The university-as-ivory-tower remains a popular myth, but the reality is very different. Great universities are always in a process of evolution. They are hotbeds for innovation, profoundly influenced by, and influencing in turn, their societies and the wider world.
So it is at the University of Toronto. In a world moving at light speed, excellence in the cornerstone academic disciplines remains important. But the boundaries between those disciplines are dissolving. What’s emerged at U of T is an impressive range of extra-disciplinary units with the diversity and agility needed not just to keep up, but to set the pace. I’ll highlight four of these exciting new centres.
Three years ago, with transformative support from alumnus Peter Munk, U of T’s highly regarded Centre for International Studies became the Munk School of Global Affairs. The word “global” implies a view of the world in which nations are more interconnected than ever and issues increasingly demand multilateral action. To address such global complexity, the Munk School is forming partnerships with faculty throughout the university as well as with a network of international institutions and governments. Students are thriving, and the Munk School professors are in the news every week for their influential research and commentary.
For decades, U of T’s School of Hygiene was a North American leader. The school was absorbed into the Faculty of Medicine in the 1970s partly to help integrate health promotion with disease treatment. What became clear, however, was that health required integration not just within but beyond Medicine. With a visionary gift from Paul Dalla Lana, U of T was able to establish a new School of Public Health in 2008. Now, in addition to its core strengths in public health sciences, the Dalla Lana School is developing cross disciplinary excellence in healthy cities and communities, global health, and healthy public policy.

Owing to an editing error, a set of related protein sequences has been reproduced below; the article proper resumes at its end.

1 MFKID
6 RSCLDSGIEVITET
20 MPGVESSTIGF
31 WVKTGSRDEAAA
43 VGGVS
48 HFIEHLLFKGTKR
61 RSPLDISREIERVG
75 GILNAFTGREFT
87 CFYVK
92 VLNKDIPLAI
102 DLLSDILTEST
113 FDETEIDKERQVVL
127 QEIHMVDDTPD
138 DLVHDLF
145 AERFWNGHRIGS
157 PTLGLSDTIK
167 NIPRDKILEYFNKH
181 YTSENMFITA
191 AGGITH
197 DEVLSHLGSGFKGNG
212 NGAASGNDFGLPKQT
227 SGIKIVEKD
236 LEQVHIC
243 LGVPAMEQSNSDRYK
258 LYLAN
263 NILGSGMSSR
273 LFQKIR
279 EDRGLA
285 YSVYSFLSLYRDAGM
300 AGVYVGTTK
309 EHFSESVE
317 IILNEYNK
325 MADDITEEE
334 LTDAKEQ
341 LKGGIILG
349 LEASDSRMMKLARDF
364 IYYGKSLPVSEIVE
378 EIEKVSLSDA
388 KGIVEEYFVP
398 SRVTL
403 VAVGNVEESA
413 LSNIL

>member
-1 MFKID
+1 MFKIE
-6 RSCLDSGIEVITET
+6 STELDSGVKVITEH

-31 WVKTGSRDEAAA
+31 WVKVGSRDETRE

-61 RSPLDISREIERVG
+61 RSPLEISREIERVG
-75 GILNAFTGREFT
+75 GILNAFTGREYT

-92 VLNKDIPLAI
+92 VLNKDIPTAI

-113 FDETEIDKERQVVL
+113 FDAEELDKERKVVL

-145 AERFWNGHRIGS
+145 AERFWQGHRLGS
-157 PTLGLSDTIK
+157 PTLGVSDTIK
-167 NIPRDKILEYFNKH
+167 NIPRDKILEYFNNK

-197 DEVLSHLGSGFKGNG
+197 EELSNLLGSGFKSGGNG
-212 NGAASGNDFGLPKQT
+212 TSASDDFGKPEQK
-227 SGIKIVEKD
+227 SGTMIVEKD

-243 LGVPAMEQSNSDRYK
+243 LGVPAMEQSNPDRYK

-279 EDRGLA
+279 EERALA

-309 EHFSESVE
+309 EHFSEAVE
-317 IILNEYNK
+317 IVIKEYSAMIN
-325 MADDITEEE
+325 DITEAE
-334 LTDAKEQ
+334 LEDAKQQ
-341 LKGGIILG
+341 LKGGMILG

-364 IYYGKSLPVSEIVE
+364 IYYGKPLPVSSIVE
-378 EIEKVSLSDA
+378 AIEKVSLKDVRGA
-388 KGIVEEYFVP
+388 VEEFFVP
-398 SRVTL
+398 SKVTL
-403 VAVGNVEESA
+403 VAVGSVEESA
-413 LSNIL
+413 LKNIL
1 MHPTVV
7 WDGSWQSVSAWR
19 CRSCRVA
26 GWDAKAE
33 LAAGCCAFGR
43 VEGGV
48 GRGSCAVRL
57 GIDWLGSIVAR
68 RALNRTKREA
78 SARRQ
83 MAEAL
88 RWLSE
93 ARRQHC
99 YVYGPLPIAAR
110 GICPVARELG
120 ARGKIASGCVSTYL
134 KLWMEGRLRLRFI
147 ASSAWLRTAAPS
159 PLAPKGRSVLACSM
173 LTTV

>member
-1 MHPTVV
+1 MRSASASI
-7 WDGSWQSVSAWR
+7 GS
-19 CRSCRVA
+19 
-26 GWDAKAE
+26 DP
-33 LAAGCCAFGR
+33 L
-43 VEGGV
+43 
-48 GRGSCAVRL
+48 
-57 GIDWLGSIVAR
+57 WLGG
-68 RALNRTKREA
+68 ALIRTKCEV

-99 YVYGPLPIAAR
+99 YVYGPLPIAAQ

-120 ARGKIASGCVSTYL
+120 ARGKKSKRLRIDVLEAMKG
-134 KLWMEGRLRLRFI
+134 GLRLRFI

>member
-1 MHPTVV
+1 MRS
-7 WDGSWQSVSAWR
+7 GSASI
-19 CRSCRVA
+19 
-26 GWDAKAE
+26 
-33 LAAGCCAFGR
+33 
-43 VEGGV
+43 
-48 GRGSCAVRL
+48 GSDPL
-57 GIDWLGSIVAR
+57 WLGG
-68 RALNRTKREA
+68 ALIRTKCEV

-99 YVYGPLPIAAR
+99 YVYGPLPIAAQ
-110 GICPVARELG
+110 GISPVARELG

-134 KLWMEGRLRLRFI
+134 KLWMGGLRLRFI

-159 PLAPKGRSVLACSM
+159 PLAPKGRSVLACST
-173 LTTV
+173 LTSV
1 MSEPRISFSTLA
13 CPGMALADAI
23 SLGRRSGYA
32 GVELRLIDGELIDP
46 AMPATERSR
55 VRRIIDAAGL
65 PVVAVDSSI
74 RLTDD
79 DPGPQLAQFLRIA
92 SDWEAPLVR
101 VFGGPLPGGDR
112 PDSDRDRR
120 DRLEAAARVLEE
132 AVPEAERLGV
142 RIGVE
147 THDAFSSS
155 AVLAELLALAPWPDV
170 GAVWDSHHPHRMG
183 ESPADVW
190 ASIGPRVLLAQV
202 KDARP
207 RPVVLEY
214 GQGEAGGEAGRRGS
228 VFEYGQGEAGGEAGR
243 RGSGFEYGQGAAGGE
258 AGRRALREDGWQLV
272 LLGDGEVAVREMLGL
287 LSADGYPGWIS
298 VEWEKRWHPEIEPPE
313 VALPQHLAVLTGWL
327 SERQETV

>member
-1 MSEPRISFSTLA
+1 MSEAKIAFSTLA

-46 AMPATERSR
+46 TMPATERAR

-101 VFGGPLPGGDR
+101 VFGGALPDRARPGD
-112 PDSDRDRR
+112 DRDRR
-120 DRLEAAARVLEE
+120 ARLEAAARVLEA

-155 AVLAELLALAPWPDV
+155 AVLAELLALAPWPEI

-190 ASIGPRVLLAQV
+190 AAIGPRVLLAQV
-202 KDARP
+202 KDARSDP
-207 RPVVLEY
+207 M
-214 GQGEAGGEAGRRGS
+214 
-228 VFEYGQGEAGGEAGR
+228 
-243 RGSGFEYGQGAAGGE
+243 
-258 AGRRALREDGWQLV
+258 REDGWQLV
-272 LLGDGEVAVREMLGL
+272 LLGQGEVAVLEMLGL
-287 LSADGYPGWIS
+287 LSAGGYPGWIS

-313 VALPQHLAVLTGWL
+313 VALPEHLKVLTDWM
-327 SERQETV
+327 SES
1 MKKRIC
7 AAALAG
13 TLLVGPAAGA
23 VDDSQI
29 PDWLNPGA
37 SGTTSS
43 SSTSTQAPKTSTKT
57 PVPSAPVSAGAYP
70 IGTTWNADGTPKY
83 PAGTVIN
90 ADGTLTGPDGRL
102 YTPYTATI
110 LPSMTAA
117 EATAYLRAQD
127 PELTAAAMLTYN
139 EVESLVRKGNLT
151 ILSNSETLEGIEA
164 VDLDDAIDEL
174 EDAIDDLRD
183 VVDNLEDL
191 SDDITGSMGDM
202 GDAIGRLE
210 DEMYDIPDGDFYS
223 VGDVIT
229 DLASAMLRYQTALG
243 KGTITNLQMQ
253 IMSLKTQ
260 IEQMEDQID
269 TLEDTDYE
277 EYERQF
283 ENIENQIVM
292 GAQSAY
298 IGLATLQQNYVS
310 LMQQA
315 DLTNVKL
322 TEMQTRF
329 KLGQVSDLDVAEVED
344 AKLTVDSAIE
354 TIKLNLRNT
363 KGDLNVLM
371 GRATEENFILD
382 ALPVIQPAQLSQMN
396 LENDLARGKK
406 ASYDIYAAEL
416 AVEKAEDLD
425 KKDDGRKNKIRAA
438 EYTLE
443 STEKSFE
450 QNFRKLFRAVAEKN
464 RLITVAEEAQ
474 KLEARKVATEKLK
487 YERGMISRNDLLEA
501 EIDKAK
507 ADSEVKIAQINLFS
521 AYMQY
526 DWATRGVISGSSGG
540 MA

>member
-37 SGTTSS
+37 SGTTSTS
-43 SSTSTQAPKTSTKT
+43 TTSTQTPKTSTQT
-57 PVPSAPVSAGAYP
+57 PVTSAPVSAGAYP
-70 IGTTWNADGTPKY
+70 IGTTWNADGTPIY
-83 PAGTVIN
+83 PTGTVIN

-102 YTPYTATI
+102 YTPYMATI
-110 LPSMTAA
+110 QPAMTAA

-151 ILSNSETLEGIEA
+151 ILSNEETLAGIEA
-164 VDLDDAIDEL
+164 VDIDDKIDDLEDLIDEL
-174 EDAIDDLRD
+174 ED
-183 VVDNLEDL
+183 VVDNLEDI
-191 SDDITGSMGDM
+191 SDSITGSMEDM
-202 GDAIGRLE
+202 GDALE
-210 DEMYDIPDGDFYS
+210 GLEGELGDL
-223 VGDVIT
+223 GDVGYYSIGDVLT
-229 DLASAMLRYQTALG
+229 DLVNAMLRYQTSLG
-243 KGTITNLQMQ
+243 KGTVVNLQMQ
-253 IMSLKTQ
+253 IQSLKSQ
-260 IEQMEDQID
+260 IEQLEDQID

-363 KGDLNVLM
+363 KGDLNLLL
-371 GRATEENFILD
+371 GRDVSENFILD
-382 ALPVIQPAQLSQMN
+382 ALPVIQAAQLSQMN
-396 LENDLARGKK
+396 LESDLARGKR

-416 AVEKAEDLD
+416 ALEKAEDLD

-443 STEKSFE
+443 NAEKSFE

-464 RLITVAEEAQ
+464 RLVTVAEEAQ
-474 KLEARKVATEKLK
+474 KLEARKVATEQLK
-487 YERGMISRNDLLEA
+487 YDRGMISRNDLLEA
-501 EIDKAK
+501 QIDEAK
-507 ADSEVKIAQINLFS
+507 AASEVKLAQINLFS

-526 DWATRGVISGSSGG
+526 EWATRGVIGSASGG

A similar integrative theme characterizes U of T’s new School of the Environment. It will gather academic work on the environment under one big tent, giving the subject greater focus and a higher profile, and creating new opportunities for our students. While U of T is already very strong in environmental science, the school also has an opportunity to forge links with the Dalla Lana School and the School of Public Policy and Governance in order to translate our knowledge about the environment into practices that protect health and policies to foster sustainable development.
For its part, the School of Public Policy has been multidisciplinary from its inception. It brings together scholars from economics, sociology, political science, law, medicine, philosophy and business, among others. It also forges links between these researchers and practitioners of public policy from government and non-profit organizations. The biggest winners, however, are students. They get to develop a rich conceptual framework for policy development and analysis.
In a way, then, we’ve come full circle. We talked a lot for years about external partnerships to give students and faculty valuable opportunities. Now we’ve realized the importance of internal partnerships – the ones we’re making across faculties and schools. And here, in a time of accelerating social and technological change, U of T’s size and disciplinary strengths are proving to be a distinct advantage. We have broad and deep foundations on which our new schools are building to create dynamic trans-disciplinary programs that meet students’ – and society’s – fast-changing needs.
Readers will note the article on page 13 about the appointment of Professor Meric Gertler as my successor as president. The Search Committee and the Governing Council are to be congratulated for an excellent decision. They have placed our university in the hands of an outstanding scholar, a strong and experienced academic leader, a gifted teacher, and an individual of vision and integrity who is deeply committed to this institution and its special role in Canada and the world. There will be further coverage of the transition in subsequent issues. For now let me say that I look to the future with great confidence that the President’s Office is in very capable hands.
By bringing artificial intelligence into chemistry, Prof. Aspuru-Guzik aims to vastly shrink the time it takes to develop new drugs – and almost everything else